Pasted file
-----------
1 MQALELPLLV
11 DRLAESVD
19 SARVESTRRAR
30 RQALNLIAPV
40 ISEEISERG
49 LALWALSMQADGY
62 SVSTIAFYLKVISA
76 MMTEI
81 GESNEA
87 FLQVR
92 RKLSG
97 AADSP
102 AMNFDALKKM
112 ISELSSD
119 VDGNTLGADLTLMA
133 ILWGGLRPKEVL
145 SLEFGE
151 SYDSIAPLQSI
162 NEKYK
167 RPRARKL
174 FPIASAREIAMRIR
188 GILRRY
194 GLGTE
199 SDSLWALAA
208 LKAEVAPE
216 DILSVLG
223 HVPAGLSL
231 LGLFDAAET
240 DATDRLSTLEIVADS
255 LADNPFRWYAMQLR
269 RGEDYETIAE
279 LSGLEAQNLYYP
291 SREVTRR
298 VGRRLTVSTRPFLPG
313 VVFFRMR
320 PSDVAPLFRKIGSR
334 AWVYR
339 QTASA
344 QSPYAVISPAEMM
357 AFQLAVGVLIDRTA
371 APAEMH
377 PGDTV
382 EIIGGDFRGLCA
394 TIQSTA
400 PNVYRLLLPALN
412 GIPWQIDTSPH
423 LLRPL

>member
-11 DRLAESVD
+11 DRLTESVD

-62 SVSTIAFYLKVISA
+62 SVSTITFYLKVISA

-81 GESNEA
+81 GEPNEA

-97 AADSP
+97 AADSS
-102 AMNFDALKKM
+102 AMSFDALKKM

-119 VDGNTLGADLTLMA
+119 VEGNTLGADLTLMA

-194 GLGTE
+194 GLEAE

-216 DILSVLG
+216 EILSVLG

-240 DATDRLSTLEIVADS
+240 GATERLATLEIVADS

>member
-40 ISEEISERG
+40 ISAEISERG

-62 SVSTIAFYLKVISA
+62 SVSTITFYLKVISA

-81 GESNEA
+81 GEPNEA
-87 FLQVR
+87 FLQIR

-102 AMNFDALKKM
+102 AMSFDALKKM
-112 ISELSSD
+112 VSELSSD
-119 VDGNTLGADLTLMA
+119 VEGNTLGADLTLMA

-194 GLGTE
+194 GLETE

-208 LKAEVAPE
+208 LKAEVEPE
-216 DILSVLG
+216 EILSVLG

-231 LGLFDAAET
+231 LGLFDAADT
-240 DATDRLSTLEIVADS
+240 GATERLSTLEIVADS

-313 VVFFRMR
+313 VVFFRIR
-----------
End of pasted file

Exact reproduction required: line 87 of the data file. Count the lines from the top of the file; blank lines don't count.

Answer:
+216 EILSVLG